Is an Expos-Like Future Awaiting the A's?

The 1994 Expos were loaded and a World Series contender when a strike ended the season. Montreal never made it to the Series. The A's are loaded in 2020, but there is no baseball now. And the possibility that there won't be a season means a World Series chance could elude the Athletics the way it did the Expos.

You can’t read much about baseball these days that doesn’t talk about what a stunted, abbreviated, truncated season might look like in this COVID-19 violated 2020 season.

Less talked about is the opposite. What happens if baseball doesn’t play at all.

It’s got to be considered. The pandemic looks as if it might be peaking or close to it in some areas, but in many others the worst is yet to come. Florida, Missouri and Texas, home to two MLB teams each, waited until the first week of April to put stay-at-home orders in effect. The risk there, according to the medical community, is that those states are among the most likely to have prolonged pandemic issues.

If baseball can’t get it together to play games in Arizona as one plan suggests, playing games in places like Florida, Missouri and Texas might be off the table.

And while a writing off of the 2020 season would slap all franchises hard, it arguably would slap the Oakland A’s as hard as any.

The A’s aren’t exactly in position to become the 1994 Montreal Expos, but they are going to take a big hit if this season isn’t played. 2020 is a do-or-die year, much as the Expos were in 1995. Montreal was 74-40 that season and owner of the best record in baseball when baseball went on strike.

When baseball resumed in 1995, the roster was trashed. Gone were outfielder Larry Walker, outfielder Marquis Grissom, closer John Wetteland and starter Ken Hill. Gone were World Series dreams. And gone, eventually, were the Expos, moved to Washington and resuscitated as the Washington Nationals, who finally brought home a World Series title last year.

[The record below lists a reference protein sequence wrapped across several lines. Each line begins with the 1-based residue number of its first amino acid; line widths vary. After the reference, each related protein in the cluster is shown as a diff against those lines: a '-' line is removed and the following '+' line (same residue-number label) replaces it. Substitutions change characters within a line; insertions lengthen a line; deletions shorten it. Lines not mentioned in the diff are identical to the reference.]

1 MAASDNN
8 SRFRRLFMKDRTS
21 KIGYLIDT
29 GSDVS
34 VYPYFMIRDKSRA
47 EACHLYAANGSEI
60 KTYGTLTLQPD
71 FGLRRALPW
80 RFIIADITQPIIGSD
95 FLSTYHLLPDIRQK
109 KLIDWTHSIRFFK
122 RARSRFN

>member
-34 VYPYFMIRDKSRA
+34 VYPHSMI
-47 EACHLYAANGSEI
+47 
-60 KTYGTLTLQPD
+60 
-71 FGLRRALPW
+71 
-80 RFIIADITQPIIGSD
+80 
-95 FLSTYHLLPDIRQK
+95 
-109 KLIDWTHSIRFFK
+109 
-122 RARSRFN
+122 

Oakland has won 97 games the last two years while dealing with a bunch of injuries. They are healthy now, and they are in a division that is more winnable than ever now that starter Gerrit Cole is no longer pitching for the defending American League West champion Astros.

And it’s probably a make or break year. Shortstop Marcus Semien finished third in the AL MVP voting last year, will be a free agent for the first time after 2020.

All-Star closer Liam Hendriks is in the final year of his deal and will be an unrestricted free agent at season’s end.

Probable opening day starter Mike Fiers would be able to take flight, too, when his two-year deal with the A’s concludes in 2020.

Two of the top three right-handers in the bullpen, Yusmeiro Petit and Joakim Soria, will be free agents, too.

Will any of them be back? Maybe. But Oakland’s history of paying big money to keep players around isn’t good. This is a franchise that could have been a monster throughout the first decade of this century. Instead, MVPs Jason Giambi and Miguel Tejada and Cy Young award winner Barry Zito were allowed to leave as free agents. Pitchers Tim Hudson and Mark Mulder, who combined with Zito to comprise the Big Three, were traded within two days of each other in December, 2004 when both would have been free agents following the 2005 season.

Executive vice president Billy Beane and general manager David Forst talk in general about having an increased payroll once the club moves into a new stadium, but the first shovelful of dirt has yet to be turned at Howard Terminal, and who knows when that will happen for a stadium currently scheduled to be up and running in 2023.

If baseball is played in some form in 2020, no franchise will be happier than the A’s. If it’s not, a dynamic roster may see itself dismantled.